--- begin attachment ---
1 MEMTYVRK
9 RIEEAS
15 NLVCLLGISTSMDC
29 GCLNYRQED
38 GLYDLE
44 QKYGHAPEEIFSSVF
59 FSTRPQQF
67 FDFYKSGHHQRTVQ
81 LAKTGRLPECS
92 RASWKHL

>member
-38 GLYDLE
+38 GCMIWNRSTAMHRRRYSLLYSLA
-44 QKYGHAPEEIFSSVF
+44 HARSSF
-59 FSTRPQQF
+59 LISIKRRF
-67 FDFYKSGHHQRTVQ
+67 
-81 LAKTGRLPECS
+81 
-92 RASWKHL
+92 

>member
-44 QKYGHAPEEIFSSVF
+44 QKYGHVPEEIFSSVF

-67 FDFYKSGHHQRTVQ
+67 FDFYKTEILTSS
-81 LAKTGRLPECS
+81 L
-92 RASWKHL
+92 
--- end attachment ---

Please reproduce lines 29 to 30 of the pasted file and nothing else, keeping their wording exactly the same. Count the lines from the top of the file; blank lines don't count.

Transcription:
-81 LAKTGRLPECS
+81 L